Tuesday, December 18, 2012

My First Summer in the Sierra - by John Muir

Free US/UK Kindle Classic

I have been enjoying Cheryl Strayed's account of walking the Pacific Coast Trail, Wild (From Lost to Found on the Pacific Crest Trail).  The Pacific Coast Trail is a West Coast version of the famous Appalachian trail that runs from Georgia to Maine.  The book is a bestseller in the US and is sold in the UK as well.  It is not a free classic.  It was published in 2012.
However, Strayed quotes from a free classic, My First Summer in the Sierra by John Muir.  (US Edition)  (UK Edition)  Muir was one of the driving forces advocating for the creation of this trail and a section of it bears his name. 

I have never done much hiking or hiked the Pacific Coast Trail (PCT) or Appalachian trail, but I once rode my bicycle from California to Florida and I feel a kinship with those who undertake arduous journeys.  Now I have to vicariously visit the trail and what better way than with John Muir?  Let's take a look at his 1917 memoir.
In the great Central Valley of California there are only two seasons— spring and summer. The spring begins with the first rainstorm, which usually falls in November. In a few months the wonderful flowery vegetation is in full bloom, and by the end of May it is dead and dry and crisp, as if every plant had been roasted in an oven.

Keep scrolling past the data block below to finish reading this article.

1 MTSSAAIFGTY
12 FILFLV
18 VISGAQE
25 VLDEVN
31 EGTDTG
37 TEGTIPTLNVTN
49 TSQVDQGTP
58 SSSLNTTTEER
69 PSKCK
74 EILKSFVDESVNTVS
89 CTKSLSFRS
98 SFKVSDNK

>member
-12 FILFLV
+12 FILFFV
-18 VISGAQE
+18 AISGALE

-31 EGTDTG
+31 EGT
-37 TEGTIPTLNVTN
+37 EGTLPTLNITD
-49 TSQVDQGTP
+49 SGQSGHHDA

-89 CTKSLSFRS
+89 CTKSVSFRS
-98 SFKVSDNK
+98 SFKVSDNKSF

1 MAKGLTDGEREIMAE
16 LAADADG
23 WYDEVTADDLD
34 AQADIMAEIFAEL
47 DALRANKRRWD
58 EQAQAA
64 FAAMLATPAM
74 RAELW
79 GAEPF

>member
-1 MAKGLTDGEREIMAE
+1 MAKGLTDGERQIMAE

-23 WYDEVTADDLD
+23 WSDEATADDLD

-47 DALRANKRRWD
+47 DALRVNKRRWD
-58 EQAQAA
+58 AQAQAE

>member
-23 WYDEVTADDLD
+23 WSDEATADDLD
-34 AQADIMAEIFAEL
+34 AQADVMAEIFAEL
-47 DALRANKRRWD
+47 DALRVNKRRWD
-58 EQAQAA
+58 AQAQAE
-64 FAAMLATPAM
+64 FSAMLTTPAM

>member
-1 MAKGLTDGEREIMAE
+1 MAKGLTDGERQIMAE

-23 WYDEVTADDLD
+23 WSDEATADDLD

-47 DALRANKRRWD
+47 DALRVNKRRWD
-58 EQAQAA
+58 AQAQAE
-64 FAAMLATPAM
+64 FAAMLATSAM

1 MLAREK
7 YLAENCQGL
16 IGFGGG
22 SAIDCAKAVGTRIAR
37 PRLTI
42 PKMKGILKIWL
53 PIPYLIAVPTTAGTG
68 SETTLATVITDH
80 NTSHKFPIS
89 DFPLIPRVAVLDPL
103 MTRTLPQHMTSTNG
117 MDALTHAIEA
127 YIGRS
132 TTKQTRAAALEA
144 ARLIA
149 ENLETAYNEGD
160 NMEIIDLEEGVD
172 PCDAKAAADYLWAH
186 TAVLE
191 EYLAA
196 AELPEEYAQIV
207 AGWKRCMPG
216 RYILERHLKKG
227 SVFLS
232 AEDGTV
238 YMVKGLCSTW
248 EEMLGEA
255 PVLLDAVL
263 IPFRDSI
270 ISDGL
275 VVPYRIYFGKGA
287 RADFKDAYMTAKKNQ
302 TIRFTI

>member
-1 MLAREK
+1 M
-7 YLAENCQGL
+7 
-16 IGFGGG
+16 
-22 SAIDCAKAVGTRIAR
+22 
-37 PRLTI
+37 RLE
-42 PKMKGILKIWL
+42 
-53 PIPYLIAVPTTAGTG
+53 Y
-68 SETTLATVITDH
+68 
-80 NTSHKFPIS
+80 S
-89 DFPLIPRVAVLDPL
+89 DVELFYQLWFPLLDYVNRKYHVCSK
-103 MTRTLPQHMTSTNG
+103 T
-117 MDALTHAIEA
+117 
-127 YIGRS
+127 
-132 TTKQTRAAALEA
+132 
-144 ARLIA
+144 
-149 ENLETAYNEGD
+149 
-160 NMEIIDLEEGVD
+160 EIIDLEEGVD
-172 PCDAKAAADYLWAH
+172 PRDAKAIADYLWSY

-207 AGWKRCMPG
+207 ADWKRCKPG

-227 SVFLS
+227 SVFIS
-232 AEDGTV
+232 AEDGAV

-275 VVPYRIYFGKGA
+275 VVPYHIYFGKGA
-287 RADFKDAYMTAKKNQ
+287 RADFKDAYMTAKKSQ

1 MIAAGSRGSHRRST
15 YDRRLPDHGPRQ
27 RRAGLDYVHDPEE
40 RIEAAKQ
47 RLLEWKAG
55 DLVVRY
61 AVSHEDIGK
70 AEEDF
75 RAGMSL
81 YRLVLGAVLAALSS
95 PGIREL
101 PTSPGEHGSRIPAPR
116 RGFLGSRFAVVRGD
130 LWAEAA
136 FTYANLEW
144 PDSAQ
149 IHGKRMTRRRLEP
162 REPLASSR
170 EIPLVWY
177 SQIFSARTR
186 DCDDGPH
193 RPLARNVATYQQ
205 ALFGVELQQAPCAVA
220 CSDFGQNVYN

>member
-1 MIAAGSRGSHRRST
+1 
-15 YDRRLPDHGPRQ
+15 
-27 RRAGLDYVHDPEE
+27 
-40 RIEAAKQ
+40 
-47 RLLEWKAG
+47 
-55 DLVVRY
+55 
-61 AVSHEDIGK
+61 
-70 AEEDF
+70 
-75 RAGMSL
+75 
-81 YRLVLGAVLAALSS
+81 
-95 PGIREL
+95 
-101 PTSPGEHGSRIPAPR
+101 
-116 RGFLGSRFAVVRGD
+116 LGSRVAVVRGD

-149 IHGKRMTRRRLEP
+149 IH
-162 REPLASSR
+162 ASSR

Hmm, sounds like Texas except it doesn't rain here!  We are still in a drought in San Antonio.

We are now approaching the region of clouds and cool streams. Magnificent white cumuli appeared about noon above the Yosemite region,— floating fountains refreshing the glorious wilderness,— sky mountains in whose pearly hills and dales the streams take their rise,— blessing with cooling shadows and rain. No rock landscape is more varied in sculpture, none more delicately modeled than these landscapes of the sky; domes and peaks rising, swelling, white as finest marble and firmly outlined, a most impressive manifestation of world building. Every rain-cloud, however fleeting, leaves its mark, not only on trees and flowers whose pulses are quickened, and on the replenished streams and lakes, but also on the rocks are its marks engraved whether we can see them or not.
This will give you a good idea of the book.  It is a descriptive memoir of some of the most beautiful and wild places in the American landscape.

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